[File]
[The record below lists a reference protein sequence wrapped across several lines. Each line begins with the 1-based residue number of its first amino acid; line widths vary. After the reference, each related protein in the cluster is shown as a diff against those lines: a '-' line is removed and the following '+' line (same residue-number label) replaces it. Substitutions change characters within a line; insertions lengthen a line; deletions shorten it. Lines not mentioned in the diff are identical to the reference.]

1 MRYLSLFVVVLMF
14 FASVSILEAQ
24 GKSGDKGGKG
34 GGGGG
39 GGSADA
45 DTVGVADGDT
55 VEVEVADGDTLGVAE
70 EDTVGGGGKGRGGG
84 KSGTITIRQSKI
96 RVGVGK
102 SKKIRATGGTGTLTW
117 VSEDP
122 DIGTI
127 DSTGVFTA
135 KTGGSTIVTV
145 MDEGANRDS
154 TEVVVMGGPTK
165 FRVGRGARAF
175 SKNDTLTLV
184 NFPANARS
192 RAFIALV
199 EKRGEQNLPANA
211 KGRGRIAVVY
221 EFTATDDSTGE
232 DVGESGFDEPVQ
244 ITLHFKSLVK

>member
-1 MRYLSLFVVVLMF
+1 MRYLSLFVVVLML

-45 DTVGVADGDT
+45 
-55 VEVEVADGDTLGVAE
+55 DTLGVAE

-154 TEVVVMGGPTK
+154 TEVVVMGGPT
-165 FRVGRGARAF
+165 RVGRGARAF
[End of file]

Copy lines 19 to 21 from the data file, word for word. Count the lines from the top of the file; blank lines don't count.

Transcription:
165 FRVGRGARAF
175 SKNDTLTLV
184 NFPANARS